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Radiation Exposure to the Surgeon During Open Lumbar Microdiscectomy and Minimally Invasive Microdiscectomy: A Prospective, Controlled Trial

Mariscalco, Michael W., MD*; Yamashita, Takayuki, MD*; Steinmetz, Michael P., MD*; Krishnaney, Ajit A., MD*; Lieberman, Isador H., MD, MBA, FRCS; Mroz, Thomas E., MD*

doi: 10.1097/BRS.0b013e3181ceb976

Study Design. This is a prospective in vivo study comparing radiation exposure to the surgeon during 10 minimally invasive lumbar microdiscectomy cases with 10 traditional open discectomy cases as a control.

Objective. Radiation exposure to the eye, chest, and hand of the operating surgeon during minimally invasive surgery (MIS) and open lumbar microdiscectomy were measured. The Occupational Exposure Guidelines were used to calculate the allowable number of cases per year from the mean values at each of the 3 sites.

Summary of Background Data. Fluoroscopy is a source of ionizing radiation and as such, is a potential health hazard with continued exposure during surgery. Presently, radiation exposure to the surgeon during MIS lumbar microdiscectomy is unknown.

Methods. Radiation exposure to the surgeon (millirads [mR]) per case was measured by digital dosimeters placed at the level of the thyroid/eye, chest, and dominant forearm. Other data collected included operative side and level, side of the surgeon, side of the x-ray source, total fluoroscopy time, and energy output.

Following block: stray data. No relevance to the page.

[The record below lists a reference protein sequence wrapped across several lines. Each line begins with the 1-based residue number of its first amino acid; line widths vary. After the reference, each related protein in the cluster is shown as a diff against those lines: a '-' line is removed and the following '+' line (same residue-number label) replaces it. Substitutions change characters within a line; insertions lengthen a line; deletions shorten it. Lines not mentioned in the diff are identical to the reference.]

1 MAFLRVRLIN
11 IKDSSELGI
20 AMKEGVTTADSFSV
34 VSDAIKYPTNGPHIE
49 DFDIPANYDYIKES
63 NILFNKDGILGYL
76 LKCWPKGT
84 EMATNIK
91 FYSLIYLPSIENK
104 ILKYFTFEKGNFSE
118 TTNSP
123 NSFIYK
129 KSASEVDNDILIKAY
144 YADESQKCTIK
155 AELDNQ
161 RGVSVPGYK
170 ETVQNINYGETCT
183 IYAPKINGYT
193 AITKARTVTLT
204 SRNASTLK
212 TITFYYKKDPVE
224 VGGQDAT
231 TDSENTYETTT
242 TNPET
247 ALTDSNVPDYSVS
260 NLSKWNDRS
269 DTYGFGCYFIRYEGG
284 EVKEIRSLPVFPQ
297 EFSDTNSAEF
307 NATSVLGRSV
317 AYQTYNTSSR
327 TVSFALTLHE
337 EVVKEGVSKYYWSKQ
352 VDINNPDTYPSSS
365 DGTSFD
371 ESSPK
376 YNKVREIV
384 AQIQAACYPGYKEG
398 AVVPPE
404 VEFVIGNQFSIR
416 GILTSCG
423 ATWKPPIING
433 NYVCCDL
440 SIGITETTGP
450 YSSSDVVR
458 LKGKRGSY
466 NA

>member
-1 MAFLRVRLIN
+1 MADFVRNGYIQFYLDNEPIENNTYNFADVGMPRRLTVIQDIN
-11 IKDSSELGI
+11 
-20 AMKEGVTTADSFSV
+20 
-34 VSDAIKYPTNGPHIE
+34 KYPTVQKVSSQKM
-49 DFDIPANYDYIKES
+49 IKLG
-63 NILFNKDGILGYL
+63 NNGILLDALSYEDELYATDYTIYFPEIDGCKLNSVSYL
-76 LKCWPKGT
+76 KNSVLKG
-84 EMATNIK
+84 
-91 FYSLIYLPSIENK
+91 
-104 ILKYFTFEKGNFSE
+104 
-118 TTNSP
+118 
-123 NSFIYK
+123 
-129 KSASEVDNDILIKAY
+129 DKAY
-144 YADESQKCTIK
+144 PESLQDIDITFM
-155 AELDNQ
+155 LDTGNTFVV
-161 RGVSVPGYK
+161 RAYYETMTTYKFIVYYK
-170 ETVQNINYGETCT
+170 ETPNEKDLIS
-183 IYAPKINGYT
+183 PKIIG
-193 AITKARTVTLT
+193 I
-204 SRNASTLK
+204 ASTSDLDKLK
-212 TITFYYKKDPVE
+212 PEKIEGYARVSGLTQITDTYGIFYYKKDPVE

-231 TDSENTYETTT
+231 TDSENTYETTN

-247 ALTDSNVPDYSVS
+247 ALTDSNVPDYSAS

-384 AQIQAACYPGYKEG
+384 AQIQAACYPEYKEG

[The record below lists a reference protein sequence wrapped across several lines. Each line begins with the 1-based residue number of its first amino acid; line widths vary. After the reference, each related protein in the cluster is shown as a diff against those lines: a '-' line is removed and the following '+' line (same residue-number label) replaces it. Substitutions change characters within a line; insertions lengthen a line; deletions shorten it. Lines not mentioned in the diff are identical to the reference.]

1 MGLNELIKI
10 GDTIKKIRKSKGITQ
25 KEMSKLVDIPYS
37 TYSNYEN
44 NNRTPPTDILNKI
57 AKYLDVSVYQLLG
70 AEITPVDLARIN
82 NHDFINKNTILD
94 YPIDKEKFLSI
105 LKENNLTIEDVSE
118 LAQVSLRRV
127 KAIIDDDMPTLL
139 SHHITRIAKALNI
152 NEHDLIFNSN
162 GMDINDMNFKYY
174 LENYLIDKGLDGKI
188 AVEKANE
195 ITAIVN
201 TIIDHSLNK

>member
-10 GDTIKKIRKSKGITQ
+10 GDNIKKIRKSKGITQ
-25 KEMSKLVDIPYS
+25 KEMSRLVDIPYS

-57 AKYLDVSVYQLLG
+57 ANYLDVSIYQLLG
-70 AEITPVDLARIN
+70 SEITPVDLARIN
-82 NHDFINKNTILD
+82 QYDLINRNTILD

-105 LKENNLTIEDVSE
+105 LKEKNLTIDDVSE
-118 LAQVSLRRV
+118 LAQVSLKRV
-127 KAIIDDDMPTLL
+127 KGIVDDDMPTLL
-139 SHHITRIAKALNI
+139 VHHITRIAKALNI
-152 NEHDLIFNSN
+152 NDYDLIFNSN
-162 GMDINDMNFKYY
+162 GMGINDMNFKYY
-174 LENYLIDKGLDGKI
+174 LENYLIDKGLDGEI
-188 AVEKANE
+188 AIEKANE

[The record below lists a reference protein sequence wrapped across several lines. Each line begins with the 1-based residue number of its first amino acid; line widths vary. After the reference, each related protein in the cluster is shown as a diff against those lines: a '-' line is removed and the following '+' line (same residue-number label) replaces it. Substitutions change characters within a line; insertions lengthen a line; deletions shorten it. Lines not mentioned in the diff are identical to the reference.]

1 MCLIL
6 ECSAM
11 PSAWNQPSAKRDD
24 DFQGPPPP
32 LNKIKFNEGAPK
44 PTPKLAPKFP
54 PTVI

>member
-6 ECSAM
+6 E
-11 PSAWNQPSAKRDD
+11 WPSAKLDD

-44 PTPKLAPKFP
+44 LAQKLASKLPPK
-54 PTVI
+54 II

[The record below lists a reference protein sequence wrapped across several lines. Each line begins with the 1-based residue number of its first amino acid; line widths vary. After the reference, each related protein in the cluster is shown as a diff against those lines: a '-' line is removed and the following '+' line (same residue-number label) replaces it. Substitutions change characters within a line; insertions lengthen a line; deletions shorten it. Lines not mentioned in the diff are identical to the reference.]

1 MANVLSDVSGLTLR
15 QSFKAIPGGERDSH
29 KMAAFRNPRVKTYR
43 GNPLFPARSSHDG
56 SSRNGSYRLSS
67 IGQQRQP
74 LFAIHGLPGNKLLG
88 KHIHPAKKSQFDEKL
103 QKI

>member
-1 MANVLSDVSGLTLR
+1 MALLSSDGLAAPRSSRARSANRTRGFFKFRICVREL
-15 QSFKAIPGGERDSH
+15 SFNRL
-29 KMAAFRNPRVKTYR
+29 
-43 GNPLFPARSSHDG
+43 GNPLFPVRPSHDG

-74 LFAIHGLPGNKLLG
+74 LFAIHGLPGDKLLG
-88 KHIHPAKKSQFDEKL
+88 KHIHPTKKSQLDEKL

Results. The average radiation exposure to the surgeon during open cases was thyroid/eye 0.16 ± 0.22 mR, chest 0.21 ± 0.23 mR, and hand 0.20 ± 0.14 mR. During minimally invasive cases exposure to the thyroid/eye was 1.72 ± 1.52 mR, the chest was 3.08 ± 2.93 mR, and the hand was 4.45 ± 3.75 mR. The difference between thyroid/ eye, chest, and hand exposure during open and minimally invasive cases was statistically significant (P = 0.010, P = 0.013, and P = 0.006, respectively). Surgeons standing in an adjacent substerile room during open cases were exposed to 0.2 mR per case.

Conclusion. MIS lumbar microdiscectomy cases expose the surgeon to significantly more radiation than open microdiscectomy. One would need to perform 1623 MIS microdiscectomies to exceed the exposure limit for whole-body radiation, 8720 cases for the lens of the eye, and 11,235 cases for the hand. Standing in a substerile room during x-ray localization in open cases is not fully protective.

MIS lumbar microdiscectomy exposes the surgeon to significantly more ionizing radiation than open microdiscectomy. The MIS technique appears to be safe from a radiation exposure perspective if appropriate lead protection is worn. Standing in a substerile room during x-ray localization in open cases is not fully protective.

*Spine Institute, Cleveland Clinic, Cleveland, OH;

Cleveland Clinic Florida, Weston, FL.

Address correspondence and reprint requests to Thomas E. Mroz, MD, 9500 Euclid Ave, S80, Cleveland, OH 44195; E-mail:

Acknowledgment date: July 16, 2009. First revision date: October 19, 2009. Second revision date: November 14, 2009. Acceptance date: November 16, 2009.

The manuscript submitted does not contain information about medical device(s)/drug(s).

No funds were received in support of this work. No benefits in any form have been or will be received from a commercial party related directly or indirectly to the subject of this manuscript.

© 2011 Lippincott Williams & Wilkins, Inc.